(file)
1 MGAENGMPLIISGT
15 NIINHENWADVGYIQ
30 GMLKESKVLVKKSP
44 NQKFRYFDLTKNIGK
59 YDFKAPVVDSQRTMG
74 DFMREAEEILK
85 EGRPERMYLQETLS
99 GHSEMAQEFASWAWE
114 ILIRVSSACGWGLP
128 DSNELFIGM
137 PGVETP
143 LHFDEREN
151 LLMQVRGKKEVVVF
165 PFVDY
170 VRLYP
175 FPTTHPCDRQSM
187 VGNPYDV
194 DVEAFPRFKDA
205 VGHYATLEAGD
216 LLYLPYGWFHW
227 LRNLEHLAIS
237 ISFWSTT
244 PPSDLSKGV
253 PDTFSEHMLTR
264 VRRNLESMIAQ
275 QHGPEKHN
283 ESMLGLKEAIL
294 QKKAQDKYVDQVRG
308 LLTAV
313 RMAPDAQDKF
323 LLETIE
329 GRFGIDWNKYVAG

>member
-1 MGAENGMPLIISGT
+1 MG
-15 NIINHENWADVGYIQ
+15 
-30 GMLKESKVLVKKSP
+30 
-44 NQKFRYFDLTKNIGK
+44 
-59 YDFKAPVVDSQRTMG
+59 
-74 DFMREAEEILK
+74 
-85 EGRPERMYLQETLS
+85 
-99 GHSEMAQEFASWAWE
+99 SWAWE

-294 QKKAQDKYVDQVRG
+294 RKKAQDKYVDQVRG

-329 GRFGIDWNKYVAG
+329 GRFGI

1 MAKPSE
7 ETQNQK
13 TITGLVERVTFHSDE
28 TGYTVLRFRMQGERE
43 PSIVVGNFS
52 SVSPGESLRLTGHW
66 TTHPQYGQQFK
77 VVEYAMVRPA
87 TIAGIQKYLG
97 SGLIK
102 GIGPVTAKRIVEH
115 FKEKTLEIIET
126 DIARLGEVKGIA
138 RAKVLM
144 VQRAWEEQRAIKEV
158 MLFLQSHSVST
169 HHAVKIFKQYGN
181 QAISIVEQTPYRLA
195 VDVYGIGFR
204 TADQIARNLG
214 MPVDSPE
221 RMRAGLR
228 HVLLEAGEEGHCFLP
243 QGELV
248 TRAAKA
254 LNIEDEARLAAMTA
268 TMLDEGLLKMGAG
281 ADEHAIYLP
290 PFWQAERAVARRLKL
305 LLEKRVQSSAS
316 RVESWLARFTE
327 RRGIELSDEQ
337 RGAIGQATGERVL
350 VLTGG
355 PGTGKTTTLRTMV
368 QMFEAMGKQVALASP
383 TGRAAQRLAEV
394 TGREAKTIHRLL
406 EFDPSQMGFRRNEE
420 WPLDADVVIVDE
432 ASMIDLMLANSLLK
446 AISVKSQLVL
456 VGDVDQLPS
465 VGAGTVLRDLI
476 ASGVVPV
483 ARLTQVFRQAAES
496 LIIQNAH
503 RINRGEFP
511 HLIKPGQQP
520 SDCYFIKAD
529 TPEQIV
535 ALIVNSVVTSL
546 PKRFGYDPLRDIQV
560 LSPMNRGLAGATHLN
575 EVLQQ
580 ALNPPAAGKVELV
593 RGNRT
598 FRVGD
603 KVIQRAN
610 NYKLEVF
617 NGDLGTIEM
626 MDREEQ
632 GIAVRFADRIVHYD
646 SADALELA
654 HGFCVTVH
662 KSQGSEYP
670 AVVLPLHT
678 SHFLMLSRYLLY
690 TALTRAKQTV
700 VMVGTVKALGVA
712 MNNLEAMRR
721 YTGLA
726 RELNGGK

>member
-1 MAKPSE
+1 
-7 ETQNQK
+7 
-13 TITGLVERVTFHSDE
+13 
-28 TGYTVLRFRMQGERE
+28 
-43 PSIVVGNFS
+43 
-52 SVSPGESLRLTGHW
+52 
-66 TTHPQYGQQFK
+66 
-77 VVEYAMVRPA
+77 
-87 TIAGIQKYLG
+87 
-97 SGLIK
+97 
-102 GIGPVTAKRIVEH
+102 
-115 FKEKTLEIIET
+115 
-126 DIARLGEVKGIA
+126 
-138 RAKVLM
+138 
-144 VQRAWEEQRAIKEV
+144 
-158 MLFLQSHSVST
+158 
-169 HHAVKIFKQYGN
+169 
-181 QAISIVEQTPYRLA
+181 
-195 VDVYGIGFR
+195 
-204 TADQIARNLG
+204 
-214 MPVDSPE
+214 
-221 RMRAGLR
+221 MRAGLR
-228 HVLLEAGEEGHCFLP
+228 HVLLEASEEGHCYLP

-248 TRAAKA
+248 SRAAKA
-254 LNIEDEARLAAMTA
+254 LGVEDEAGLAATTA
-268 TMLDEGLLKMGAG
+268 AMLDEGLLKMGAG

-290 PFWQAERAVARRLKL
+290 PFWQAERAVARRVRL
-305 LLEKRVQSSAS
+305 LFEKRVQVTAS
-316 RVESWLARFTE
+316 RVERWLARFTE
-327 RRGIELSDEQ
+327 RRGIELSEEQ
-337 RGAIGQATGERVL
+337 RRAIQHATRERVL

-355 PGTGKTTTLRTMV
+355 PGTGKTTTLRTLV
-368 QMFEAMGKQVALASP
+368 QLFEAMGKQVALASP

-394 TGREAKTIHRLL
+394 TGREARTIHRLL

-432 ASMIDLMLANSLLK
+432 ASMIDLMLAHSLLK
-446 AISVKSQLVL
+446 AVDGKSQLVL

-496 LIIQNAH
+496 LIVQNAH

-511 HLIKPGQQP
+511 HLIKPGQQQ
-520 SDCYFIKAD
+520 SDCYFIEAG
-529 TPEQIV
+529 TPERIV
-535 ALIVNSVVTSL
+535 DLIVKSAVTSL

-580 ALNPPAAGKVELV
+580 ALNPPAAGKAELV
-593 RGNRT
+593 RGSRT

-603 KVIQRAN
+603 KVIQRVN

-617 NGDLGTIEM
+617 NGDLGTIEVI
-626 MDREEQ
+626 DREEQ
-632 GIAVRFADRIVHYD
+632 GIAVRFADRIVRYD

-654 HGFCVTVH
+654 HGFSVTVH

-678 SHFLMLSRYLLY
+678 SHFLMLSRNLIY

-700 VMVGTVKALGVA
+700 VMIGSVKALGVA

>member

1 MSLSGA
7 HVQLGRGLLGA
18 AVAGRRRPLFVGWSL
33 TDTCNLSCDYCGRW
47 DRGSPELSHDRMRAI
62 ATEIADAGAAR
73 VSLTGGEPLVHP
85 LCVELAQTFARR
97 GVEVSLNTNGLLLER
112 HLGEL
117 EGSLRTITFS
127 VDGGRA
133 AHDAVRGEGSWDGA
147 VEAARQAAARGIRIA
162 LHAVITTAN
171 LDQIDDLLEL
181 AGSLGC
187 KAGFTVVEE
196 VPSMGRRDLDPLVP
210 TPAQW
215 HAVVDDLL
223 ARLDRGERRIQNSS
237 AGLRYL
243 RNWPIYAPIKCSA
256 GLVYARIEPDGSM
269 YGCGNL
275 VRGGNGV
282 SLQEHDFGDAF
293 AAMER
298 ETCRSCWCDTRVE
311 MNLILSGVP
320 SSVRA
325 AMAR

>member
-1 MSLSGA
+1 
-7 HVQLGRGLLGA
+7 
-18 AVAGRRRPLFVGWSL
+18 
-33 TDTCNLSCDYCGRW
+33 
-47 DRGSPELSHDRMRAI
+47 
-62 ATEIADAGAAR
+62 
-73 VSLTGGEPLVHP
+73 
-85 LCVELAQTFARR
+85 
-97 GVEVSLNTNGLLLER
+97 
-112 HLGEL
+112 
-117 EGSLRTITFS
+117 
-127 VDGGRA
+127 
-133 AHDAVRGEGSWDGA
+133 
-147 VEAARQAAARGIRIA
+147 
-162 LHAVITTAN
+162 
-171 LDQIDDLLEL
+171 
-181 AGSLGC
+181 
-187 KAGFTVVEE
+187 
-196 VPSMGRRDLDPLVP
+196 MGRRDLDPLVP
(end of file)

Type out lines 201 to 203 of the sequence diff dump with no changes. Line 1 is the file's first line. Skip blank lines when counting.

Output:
+496 LIVQNAH

-511 HLIKPGQQP
+511 HLIKPGQQQ